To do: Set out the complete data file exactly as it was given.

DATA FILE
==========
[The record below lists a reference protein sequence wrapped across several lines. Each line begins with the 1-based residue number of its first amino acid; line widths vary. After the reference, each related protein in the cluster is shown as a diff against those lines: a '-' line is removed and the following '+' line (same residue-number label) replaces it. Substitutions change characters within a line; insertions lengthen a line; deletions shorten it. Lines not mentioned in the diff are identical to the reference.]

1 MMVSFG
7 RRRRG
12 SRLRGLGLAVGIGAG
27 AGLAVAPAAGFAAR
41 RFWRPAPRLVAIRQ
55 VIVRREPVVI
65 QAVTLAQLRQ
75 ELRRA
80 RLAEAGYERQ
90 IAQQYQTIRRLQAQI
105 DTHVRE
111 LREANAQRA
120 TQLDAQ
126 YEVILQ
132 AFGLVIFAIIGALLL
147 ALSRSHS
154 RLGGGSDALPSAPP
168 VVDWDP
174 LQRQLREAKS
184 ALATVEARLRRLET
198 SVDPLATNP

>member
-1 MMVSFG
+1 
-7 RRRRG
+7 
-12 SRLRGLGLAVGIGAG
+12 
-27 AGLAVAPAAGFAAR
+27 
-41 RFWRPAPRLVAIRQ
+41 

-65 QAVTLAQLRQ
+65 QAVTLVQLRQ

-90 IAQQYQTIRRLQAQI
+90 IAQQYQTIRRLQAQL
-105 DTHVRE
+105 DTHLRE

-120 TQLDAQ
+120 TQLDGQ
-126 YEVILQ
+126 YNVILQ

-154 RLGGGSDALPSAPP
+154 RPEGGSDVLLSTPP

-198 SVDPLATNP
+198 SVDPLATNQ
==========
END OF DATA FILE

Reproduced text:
[The record below lists a reference protein sequence wrapped across several lines. Each line begins with the 1-based residue number of its first amino acid; line widths vary. After the reference, each related protein in the cluster is shown as a diff against those lines: a '-' line is removed and the following '+' line (same residue-number label) replaces it. Substitutions change characters within a line; insertions lengthen a line; deletions shorten it. Lines not mentioned in the diff are identical to the reference.]

1 MMVSFG
7 RRRRG
12 SRLRGLGLAVGIGAG
27 AGLAVAPAAGFAAR
41 RFWRPAPRLVAIRQ
55 VIVRREPVVI
65 QAVTLAQLRQ
75 ELRRA
80 RLAEAGYERQ
90 IAQQYQTIRRLQAQI
105 DTHVRE
111 LREANAQRA
120 TQLDAQ
126 YEVILQ
132 AFGLVIFAIIGALLL
147 ALSRSHS
154 RLGGGSDALPSAPP
168 VVDWDP
174 LQRQLREAKS
184 ALATVEARLRRLET
198 SVDPLATNP

>member
-1 MMVSFG
+1 
-7 RRRRG
+7 
-12 SRLRGLGLAVGIGAG
+12 
-27 AGLAVAPAAGFAAR
+27 
-41 RFWRPAPRLVAIRQ
+41 

-65 QAVTLAQLRQ
+65 QAVTLVQLRQ

-90 IAQQYQTIRRLQAQI
+90 IAQQYQTIRRLQAQL
-105 DTHVRE
+105 DTHLRE

-120 TQLDAQ
+120 TQLDGQ
-126 YEVILQ
+126 YNVILQ

-154 RLGGGSDALPSAPP
+154 RPEGGSDVLLSTPP

-198 SVDPLATNP
+198 SVDPLATNQ